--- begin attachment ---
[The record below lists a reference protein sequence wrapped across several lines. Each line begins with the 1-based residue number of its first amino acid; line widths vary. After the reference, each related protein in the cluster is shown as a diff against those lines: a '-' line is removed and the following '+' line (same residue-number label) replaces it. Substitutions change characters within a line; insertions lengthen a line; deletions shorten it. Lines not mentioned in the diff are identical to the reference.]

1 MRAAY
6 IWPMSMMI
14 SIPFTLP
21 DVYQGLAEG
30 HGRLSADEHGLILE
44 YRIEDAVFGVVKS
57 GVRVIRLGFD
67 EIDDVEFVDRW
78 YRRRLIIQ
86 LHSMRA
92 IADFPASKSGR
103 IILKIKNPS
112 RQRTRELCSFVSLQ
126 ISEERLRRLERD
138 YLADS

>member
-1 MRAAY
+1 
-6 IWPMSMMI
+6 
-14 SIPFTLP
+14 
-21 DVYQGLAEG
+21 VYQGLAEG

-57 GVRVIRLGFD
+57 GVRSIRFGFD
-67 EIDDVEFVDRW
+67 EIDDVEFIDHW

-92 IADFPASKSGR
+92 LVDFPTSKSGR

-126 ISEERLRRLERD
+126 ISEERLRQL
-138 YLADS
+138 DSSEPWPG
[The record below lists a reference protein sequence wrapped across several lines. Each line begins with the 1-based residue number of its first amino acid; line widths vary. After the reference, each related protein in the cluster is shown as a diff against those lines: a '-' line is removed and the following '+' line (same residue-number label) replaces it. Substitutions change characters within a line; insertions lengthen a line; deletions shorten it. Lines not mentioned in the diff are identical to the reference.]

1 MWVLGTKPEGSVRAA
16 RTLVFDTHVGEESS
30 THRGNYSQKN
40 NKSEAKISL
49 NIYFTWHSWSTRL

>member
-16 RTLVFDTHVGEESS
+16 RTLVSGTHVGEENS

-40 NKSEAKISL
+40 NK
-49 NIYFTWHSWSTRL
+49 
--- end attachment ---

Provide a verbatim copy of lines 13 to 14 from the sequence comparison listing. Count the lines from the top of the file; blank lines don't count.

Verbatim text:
103 IILKIKNPS
112 RQRTRELCSFVSLQ